External directors are to be elected by a majority vote at a shareholders’ meeting, provided that either:

  including at least one third of the shares of non-controlling shareholders voted at the meeting in favor of election; or

  the total number of shares voted against the election of the external director does not exceed one percent of the aggregate voting rights in the company.

The initial term of an external director is three years and he or she may be reelected to one additional term of three years. Thereafter, our external directors may be reelected by our shareholders for additional periods of up to three years each only if the audit committee and the board of directors confirm that, in light of the external director’s expertise and special contribution to the work of the board of directors and its committees, the reelection for such additional period is beneficial to the Company. External directors may be removed from office only by the same percentage of shareholders as is required for their election, or by a court, and then only if the external directors cease to meet the statutory qualifications for their appointment or if they violate their duty of loyalty to the company. Julie Kunstler commenced her term as an external director in August 2006. Doron Zinger commenced his term as an external director in April 2004 and was reelected in December 2006.

Any committee of the board of directors must include at least one external director and the audit committee must include all of the external directors. An external director is entitled to compensation as shall be provided in regulations under the Companies Law and is otherwise prohibited from receiving any other compensation, directly or indirectly, in connection with service provided as an external director. We do not have, nor do our subsidiaries have, any directors’ service contracts granting to the directors any benefits upon termination of their employment.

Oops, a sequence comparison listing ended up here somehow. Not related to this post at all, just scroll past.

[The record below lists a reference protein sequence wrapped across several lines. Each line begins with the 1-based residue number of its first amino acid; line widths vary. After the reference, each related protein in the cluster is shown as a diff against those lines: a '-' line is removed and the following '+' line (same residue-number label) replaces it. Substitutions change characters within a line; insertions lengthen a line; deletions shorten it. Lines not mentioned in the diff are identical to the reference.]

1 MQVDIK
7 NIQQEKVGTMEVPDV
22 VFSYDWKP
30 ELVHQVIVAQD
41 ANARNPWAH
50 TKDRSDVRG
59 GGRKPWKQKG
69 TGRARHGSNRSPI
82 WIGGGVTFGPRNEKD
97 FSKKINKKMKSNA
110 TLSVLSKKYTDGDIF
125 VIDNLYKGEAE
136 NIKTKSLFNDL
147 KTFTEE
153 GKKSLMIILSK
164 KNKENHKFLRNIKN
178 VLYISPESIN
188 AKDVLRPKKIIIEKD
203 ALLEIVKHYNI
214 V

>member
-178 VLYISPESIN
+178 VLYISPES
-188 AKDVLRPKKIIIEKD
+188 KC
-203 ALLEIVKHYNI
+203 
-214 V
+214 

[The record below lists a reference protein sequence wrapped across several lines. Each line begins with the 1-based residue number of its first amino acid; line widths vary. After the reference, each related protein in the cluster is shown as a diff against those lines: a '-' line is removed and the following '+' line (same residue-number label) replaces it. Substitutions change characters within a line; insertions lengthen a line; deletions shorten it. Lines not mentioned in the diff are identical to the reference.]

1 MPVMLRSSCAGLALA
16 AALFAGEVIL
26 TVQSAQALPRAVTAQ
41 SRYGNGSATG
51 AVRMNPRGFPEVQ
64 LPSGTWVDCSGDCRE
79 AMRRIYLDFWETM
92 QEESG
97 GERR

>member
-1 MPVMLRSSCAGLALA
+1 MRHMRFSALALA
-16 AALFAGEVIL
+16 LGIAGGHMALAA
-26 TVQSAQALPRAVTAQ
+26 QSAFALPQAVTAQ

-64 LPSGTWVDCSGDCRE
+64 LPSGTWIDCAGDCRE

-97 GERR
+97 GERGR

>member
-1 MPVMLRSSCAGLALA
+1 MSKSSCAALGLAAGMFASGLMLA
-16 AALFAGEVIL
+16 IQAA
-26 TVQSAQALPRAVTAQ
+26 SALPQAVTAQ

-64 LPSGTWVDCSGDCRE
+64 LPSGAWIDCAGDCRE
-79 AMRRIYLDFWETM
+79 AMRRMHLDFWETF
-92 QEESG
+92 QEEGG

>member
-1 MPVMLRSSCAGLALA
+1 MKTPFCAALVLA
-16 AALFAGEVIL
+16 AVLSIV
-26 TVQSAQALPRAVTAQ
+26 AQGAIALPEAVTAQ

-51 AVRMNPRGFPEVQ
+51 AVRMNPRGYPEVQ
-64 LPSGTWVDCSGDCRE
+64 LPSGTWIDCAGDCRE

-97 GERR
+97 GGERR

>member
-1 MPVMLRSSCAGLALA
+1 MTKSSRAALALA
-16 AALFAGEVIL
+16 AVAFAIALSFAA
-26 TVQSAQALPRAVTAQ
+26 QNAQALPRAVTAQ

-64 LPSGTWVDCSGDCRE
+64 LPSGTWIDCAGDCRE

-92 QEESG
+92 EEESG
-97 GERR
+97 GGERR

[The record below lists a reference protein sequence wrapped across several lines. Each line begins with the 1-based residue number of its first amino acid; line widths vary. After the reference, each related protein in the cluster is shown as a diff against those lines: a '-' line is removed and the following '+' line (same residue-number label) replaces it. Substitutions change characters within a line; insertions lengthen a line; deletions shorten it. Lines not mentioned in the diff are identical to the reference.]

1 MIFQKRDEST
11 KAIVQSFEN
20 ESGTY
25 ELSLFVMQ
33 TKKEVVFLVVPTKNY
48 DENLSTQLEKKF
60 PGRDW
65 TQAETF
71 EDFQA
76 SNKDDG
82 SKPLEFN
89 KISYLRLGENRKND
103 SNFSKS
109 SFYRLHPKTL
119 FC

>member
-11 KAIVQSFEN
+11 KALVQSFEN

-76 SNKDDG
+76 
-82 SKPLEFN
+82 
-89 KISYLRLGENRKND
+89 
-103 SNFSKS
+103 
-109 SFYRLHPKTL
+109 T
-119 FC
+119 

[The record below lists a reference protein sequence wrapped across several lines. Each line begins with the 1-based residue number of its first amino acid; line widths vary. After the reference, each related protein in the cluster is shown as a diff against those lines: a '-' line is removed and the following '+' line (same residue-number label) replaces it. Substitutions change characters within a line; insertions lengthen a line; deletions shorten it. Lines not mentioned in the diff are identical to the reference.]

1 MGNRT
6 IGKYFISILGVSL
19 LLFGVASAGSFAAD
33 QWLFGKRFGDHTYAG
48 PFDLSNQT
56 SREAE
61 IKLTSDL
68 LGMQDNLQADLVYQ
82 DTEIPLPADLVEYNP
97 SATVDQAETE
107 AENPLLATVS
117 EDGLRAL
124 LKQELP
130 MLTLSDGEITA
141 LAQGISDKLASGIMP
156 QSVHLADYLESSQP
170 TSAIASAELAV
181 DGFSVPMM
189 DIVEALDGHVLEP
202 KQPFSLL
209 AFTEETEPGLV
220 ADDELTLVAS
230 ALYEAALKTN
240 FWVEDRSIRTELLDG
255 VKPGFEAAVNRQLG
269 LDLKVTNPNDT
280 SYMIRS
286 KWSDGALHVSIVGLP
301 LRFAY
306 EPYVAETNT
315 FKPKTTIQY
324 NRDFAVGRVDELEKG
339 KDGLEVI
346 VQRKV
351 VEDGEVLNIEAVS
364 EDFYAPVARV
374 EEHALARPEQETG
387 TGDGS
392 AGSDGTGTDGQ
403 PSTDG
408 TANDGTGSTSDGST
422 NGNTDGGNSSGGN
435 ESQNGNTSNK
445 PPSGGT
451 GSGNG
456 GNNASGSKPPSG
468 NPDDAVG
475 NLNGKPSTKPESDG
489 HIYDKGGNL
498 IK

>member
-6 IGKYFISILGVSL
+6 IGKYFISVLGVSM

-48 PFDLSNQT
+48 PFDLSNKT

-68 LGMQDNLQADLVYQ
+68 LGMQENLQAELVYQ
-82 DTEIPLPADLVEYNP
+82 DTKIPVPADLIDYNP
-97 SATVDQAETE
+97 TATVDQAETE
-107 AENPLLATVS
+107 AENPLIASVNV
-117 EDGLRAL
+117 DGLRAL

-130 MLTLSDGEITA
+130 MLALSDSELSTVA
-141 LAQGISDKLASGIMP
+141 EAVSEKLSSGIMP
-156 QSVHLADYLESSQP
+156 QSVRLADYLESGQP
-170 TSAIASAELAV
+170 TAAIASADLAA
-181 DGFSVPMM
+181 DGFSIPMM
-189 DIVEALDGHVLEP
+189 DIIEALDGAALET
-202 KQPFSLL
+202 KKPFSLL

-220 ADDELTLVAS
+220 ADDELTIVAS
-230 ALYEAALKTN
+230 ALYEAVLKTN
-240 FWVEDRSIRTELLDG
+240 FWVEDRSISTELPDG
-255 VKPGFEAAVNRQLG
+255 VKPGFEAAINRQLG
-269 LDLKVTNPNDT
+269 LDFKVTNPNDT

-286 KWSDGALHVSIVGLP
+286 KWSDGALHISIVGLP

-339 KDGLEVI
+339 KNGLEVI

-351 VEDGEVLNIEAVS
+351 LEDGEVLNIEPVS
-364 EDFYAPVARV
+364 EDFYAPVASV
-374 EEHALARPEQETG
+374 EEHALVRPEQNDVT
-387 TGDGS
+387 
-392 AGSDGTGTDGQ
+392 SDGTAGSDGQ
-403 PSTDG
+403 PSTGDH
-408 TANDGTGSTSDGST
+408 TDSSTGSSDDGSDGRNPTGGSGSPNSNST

Committees of the Board

Subject to the provisions of the Companies Law, our board of directors may delegate its powers to committees consisting of board members. Our board of directors established the following committees:

Audit Committee

Under the Companies Law, our board of directors is required to appoint an audit committee, comprised of at least three directors including all of the external directors, but excluding:

  the chairman of the board of directors;

  any director who is employed by the company or provides services to the company on a regular basis; and

  a controlling shareholder or its relative.

The role of the audit committee is to examine flaws in the business management of the company, in consultation with the internal auditor and the company’s independent accountants and suggest appropriate course of action and to approve certain related-party transactions.

An audit committee may not approve a related-party transaction under the Companies Law, unless at the time of approval the two external directors are serving as members of the audit committee and at least one of whom was present at the meeting in which an approval was granted. The current members of our audit committee are Julie Kunstler and Doron Zinger, our two external directors, and Meir Dvir.